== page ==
Possible Side Effects
When taken at commonly recommended doses, black cohosh is associated with few–if any–adverse reactions. However, some women do experience stomach upset, weight gain, and dizziness when taking black cohosh.
Very high doses can cause vomiting, headache, dizziness, excessively low blood pressure, and limb pain. Consult a doctor immediately if you suspect an overdose.
Because black cohosh is such a powerful herb, many experts recommend taking it for no longer than six months at a time.
If you suffer from heart disease, check with your doctor before trying black cohosh.
Because of its hormonal effects, don’t use black cohosh if you’re pregnant or breast-feeding, or if you have an estrogen-sensitive cancer.
If you are a woman of child-bearing age, take extra care to confirm that you haven’t mistaken the herb blue cohosh for black cohosh. Blue cohosh (Caulophyllum thalictroides), also known as blueberry root, papoose root, or squawroot, has long been used to induce labor and today is sometimes sold as a menstrual remedy. A recent study reported that blue cohosh can cause significant birth defects in rats; it remains unclear whether the same will happen in humans, but caution is warranted. Ailments Dosage Menopause 20-80 mg standardized extract twice a day, or 250-550 mg freeze-dried whole root twice a day; or 1/2 to 1 tsp. liquid extract twice a day Osteoporosis 20-80 mg standardized extract twice a day, or 250-550 mg freeze-dried whole root twice a day; or 1/2 to 1 tsp. liquid extract twice a day Perimenopause 20-80 mg standardized extract twice a day or 250-550 mg freeze-dried whole root twice a day; or 1/2 to 1 tsp. liquid extract twice a day
David Edelberg, M.D.
A favorite herbal remedy of Native American and pioneer women for subduing “female troubles,” black cohosh (Cimicifuga racemosa) is derived from the gnarled black root of a Native American wildflower related to the buttercup. Although it was abandoned as a medicine in America decades ago, black cohosh was adopted and studied with extraordinarily good results in Europe, where it’s now the hottest-selling herb for menopause. In 1997, no fewer than 10 million packages of black cohosh were sold in Germany alone.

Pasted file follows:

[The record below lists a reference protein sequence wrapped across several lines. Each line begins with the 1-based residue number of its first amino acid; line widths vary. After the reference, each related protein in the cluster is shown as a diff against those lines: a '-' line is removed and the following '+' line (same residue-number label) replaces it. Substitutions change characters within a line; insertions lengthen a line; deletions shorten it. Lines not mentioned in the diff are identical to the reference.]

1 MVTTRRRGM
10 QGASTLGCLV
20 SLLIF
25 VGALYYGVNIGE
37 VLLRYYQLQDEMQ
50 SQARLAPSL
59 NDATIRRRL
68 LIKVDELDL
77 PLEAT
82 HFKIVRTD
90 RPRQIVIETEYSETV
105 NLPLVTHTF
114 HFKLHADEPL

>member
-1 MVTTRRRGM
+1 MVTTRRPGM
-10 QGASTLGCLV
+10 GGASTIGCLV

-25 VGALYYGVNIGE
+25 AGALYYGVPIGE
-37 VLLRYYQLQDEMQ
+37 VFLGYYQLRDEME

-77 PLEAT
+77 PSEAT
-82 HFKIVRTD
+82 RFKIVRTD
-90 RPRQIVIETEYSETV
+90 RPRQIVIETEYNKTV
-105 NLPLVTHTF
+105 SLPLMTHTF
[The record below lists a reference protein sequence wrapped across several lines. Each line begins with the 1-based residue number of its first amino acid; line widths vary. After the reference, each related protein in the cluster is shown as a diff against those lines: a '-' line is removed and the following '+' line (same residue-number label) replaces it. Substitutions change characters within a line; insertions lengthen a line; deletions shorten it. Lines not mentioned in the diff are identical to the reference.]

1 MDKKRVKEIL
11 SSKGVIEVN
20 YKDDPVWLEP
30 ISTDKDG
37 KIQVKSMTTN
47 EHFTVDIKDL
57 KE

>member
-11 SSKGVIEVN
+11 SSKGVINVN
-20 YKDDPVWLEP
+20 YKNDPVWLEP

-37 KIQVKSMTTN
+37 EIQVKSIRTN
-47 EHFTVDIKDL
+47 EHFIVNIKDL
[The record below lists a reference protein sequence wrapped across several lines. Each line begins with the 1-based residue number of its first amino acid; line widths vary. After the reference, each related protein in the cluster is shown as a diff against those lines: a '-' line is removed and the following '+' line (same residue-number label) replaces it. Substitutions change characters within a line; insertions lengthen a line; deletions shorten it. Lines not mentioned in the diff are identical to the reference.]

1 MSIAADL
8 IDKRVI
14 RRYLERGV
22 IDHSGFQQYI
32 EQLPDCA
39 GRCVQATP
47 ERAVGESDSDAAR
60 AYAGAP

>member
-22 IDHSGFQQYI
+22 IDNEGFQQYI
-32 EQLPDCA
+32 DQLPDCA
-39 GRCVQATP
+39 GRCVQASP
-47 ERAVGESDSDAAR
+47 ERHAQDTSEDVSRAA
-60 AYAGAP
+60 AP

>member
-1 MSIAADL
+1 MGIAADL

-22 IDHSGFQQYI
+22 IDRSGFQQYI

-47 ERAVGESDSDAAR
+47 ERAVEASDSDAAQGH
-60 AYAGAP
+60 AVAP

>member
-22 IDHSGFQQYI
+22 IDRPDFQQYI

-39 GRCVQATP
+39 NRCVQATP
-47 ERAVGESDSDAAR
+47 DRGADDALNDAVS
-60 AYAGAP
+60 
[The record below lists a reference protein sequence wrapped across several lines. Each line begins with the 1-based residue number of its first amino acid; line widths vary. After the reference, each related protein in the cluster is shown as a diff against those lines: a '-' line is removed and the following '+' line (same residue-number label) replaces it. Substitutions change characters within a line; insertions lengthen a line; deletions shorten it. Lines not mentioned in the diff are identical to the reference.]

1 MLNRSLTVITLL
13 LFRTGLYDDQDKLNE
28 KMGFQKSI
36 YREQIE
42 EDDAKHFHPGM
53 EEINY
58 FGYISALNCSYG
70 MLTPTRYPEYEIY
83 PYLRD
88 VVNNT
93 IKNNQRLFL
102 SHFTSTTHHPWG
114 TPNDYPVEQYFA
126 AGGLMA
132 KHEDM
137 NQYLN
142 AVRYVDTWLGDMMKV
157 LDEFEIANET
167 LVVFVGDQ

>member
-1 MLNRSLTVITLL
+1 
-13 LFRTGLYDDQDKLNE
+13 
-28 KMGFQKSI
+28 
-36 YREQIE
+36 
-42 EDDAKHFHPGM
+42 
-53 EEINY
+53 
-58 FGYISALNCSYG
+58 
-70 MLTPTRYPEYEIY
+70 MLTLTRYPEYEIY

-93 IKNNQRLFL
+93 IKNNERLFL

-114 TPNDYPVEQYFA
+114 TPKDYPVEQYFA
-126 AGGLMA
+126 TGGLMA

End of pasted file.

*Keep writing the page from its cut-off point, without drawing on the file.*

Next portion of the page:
HOW IT HELPS PERIMENOPAUSE
Black cohosh seems particularly effective at reducing hot flashes, vaginal dryness, nervousness, and other perimenopausal symptoms. It appears to do this in two ways: by suppressing a hormone normally responsible for regulating activity in the ovaries, and by supplying phytoestrogens (plant estrogens) to compensate for the age-related decline in a woman’s natural estrogen supply. Women who may want to try black cohosh as an alternative to standard hormone replacement therapy (HRT) should talk to their doctor. It’s important to keep in mind, however, that the herb won’t provide any of the heart-healthy and bone-strengthening benefits of HRT.
WHAT TO LOOK FOR
All the studies using black cohosh were performed on a standardized commercial extract, marketed under the name Remifemin. I don’t think it’s necessarily superior, and in fact, it may be more convenient for you to take your black cohosh in a combination product with other so-called “women’s herbs,” such as chasteberry, dong quai, and Siberian ginseng.
You’ll probably have to take black cohosh for eight weeks or more before noticing any relief from symptoms. Capsules containing the freeze-dried root are a good choice because they are most likely to contain all of the herb’s key ingredients–those that have (and those that haven’t yet) been identified. Liquid extracts such as tinctures work well too.
The convincing studies on black cohosh used standardized extracts containing 2.5% triterpene glycosides, the active ingredient in the root. But when buying the liquid form of black cohosh, look for products standardized for a slightly higher percentage–5%–of triterpene glycosides.
Although it’s a powerful herb, most women seem to tolerate black cohosh quite well and experience few (if any) side effects. A few tips and cautions worth mentioning include: Sweeten to taste. The root is quite bitter, so if you’re taking the liquid form, try taking it with honey or lemon if the taste bothers you. And to reduce the chance of stomach upset, taking it with some food is also a good idea. Consult your doctor. Because the herb has its own estrogenlike effects, you should probably not combine it with actual estrogens (HRT or birth control pills) without consulting your physician. The same is true if you are pregnant, breast-feeding, or have an estrogen-sensitive cancer.
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David Edelberg, MD